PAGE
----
Weekly Roundup 4/4/2011

On Eve of Redefining Malcolm X, Biographer Dies
Larry Rohter, The New York Times, April 1, 2011

Synopsis: Manning Marable, a Columbia University professor and leading scholar in the field of African American studies, died March 31 on the eve of the publication of his magnum opus: a new, and redefining, biography of Malcolm X, the black nationalist leader of the 1960s. “Malcolm X: A Life of Reinvention” depicts him not as “a figure of unswerving moral certitude,” according to the Times’ summary, but as “a man often subject to doubts about theology, politics and other matters.” Marable also discloses evidence that New York City police were aware of assassination threats against Malcolm but did little to investigate them.

Takeaway: “This book gives us a richer, more profound, more complicated and more fully fleshed out Malcolm than we have ever had before,” said Michael Eric Dyson, author of the previous biography “Making Malcolm: The Myth and Meaning of Malcolm X.”

-Kenneth Jost, Associate Editor

NYTimes.com's Plan To Charge People Money For Consuming Goods, Services Called Bold Business Move
The Onion, March 28, 2011

Synopsis: The lampooning newspaper The Onion weighs in on the audacity of hope exhibited by The New York Times in instituting its new plan to charge readers for its content.

Takeaway: "To ask NYTimes.com's 33 million unique monthly visitors to switch to a cash-for-manufactured-goods-based model from the standard everything-online-should-be-free-for-reasons-nobody-can-really-explain-based model is pretty fearless. It's almost as if The New York Times is equating itself with a business trying to function in a capitalistic society,” snark the satirists.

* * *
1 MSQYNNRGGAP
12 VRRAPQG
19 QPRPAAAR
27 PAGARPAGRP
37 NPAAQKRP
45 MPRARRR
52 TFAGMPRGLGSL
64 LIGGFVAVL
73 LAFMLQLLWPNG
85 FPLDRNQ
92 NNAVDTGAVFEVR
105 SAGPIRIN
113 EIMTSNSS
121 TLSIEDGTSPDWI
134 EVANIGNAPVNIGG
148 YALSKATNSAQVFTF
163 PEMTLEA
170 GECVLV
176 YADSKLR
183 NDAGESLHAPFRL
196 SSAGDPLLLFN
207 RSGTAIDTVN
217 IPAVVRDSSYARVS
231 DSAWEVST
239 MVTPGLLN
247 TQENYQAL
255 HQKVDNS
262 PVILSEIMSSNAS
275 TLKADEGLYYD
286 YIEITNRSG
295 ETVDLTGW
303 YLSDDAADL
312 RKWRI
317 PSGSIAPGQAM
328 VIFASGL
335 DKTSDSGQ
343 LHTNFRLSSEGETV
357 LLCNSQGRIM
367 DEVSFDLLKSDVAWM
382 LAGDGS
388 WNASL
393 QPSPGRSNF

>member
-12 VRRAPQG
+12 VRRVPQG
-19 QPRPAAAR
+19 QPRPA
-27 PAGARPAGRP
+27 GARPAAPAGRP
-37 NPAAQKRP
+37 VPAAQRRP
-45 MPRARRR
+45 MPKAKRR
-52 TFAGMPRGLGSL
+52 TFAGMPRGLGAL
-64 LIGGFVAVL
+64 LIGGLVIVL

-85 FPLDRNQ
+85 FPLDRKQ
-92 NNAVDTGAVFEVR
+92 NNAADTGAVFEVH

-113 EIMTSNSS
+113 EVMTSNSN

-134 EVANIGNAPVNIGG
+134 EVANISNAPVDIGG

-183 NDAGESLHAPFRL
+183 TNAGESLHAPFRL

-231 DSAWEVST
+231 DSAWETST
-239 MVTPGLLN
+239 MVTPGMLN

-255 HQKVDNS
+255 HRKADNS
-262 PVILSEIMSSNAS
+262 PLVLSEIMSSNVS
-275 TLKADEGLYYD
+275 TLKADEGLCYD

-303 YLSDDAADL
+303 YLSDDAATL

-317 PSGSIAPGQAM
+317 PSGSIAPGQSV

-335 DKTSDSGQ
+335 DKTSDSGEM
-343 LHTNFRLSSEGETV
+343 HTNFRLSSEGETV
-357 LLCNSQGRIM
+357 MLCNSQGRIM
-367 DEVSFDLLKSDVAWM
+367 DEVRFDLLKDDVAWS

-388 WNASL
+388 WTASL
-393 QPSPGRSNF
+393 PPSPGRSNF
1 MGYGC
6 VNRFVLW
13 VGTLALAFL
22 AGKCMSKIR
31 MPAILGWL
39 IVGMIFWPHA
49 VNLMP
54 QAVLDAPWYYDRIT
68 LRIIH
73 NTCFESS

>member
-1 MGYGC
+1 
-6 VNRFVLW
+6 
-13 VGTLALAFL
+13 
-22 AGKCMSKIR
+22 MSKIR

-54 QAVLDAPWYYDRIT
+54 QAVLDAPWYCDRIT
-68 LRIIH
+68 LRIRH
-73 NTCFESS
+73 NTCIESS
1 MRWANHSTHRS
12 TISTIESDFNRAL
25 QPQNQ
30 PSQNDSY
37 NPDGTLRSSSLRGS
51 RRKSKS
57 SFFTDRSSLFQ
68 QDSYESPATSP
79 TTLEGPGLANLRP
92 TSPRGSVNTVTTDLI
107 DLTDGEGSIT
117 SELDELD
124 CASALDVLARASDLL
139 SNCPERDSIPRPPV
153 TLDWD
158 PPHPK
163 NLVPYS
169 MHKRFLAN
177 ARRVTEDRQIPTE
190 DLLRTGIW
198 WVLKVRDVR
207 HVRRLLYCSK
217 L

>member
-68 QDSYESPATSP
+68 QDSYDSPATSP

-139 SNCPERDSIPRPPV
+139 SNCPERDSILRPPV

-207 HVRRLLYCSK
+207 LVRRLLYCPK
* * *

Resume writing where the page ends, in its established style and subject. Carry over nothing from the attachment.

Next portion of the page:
-Marcia Clemmitt, Staff Writer

The Shrug That Made History: How slavery really ended in America
Adam Goodheart, The New York Times Magazine, April 3, 2011

Synopsis: OMG! What an incredible account of such a key aspect of American history – and one I knew much less about than I thought. Here’s how this fascinating story begins: “On May 23, 1861, little more than a month into the Civil War, three young black men rowed across the James River in Virginia and claimed asylum in a Union-held citadel, Fort Monroe, Va.” In the weeks ahead, hundreds of slaves followed, and the fort’s commanding general made the fateful decision to let them stay. The reviewer equates what happened with Rosa Parks’ refusal to sit at the back of a segregated bus in Montgomery, Ala. “Earthshaking events are sometimes set in motion by small decisions,” author Adam Goodheart writes.

Takeaway: This is, essentially, the untold story of the birth of emancipation. I promise, you won’t put it down.

-Thomas J. Colin, Contributing Editor